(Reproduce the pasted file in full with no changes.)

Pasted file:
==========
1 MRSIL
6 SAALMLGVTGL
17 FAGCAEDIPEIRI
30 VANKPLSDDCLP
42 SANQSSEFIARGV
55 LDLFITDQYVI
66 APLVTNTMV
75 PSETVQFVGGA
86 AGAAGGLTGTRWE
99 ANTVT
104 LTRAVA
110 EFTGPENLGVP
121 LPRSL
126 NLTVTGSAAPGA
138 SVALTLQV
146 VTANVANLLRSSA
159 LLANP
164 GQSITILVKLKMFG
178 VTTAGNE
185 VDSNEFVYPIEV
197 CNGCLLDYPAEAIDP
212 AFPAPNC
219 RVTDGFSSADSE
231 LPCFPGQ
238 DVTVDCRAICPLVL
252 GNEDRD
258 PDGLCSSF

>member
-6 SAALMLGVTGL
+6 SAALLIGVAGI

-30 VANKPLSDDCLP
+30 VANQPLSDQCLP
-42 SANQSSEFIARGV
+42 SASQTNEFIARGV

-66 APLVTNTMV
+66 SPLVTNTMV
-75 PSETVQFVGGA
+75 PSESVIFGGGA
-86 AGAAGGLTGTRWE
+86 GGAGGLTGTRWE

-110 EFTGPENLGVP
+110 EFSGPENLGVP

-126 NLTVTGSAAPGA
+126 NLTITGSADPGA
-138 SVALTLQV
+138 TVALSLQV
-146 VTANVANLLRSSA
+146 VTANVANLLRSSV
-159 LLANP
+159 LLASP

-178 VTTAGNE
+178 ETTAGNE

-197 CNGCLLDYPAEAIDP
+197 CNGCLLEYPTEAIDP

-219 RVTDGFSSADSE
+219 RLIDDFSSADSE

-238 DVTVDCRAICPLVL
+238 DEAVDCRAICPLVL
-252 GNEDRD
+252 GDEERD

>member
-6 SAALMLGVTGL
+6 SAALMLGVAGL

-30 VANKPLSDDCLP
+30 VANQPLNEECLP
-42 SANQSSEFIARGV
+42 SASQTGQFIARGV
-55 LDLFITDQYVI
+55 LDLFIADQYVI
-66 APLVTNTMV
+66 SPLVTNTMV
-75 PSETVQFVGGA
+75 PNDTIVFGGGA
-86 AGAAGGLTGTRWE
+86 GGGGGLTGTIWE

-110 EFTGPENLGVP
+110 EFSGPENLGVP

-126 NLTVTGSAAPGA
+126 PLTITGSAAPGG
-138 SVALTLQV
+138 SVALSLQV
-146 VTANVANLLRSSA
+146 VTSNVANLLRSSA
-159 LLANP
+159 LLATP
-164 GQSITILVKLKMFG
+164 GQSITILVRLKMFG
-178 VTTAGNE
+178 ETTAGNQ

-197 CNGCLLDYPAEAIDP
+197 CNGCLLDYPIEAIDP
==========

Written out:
1 MRSIL
6 SAALMLGVTGL
17 FAGCAEDIPEIRI
30 VANKPLSDDCLP
42 SANQSSEFIARGV
55 LDLFITDQYVI
66 APLVTNTMV
75 PSETVQFVGGA
86 AGAAGGLTGTRWE
99 ANTVT
104 LTRAVA
110 EFTGPENLGVP
121 LPRSL
126 NLTVTGSAAPGA
138 SVALTLQV
146 VTANVANLLRSSA
159 LLANP
164 GQSITILVKLKMFG
178 VTTAGNE
185 VDSNEFVYPIEV
197 CNGCLLDYPAEAIDP
212 AFPAPNC
219 RVTDGFSSADSE
231 LPCFPGQ
238 DVTVDCRAICPLVL
252 GNEDRD
258 PDGLCSSF

>member
-6 SAALMLGVTGL
+6 SAALLIGVAGI

-30 VANKPLSDDCLP
+30 VANQPLSDQCLP
-42 SANQSSEFIARGV
+42 SASQTNEFIARGV

-66 APLVTNTMV
+66 SPLVTNTMV
-75 PSETVQFVGGA
+75 PSESVIFGGGA
-86 AGAAGGLTGTRWE
+86 GGAGGLTGTRWE

-110 EFTGPENLGVP
+110 EFSGPENLGVP

-126 NLTVTGSAAPGA
+126 NLTITGSADPGA
-138 SVALTLQV
+138 TVALSLQV
-146 VTANVANLLRSSA
+146 VTANVANLLRSSV
-159 LLANP
+159 LLASP

-178 VTTAGNE
+178 ETTAGNE

-197 CNGCLLDYPAEAIDP
+197 CNGCLLEYPTEAIDP

-219 RVTDGFSSADSE
+219 RLIDDFSSADSE

-238 DVTVDCRAICPLVL
+238 DEAVDCRAICPLVL
-252 GNEDRD
+252 GDEERD

>member
-6 SAALMLGVTGL
+6 SAALMLGVAGL

-30 VANKPLSDDCLP
+30 VANQPLNEECLP
-42 SANQSSEFIARGV
+42 SASQTGQFIARGV
-55 LDLFITDQYVI
+55 LDLFIADQYVI
-66 APLVTNTMV
+66 SPLVTNTMV
-75 PSETVQFVGGA
+75 PNDTIVFGGGA
-86 AGAAGGLTGTRWE
+86 GGGGGLTGTIWE

-110 EFTGPENLGVP
+110 EFSGPENLGVP

-126 NLTVTGSAAPGA
+126 PLTITGSAAPGG
-138 SVALTLQV
+138 SVALSLQV
-146 VTANVANLLRSSA
+146 VTSNVANLLRSSA
-159 LLANP
+159 LLATP
-164 GQSITILVKLKMFG
+164 GQSITILVRLKMFG
-178 VTTAGNE
+178 ETTAGNQ

-197 CNGCLLDYPAEAIDP
+197 CNGCLLDYPIEAIDP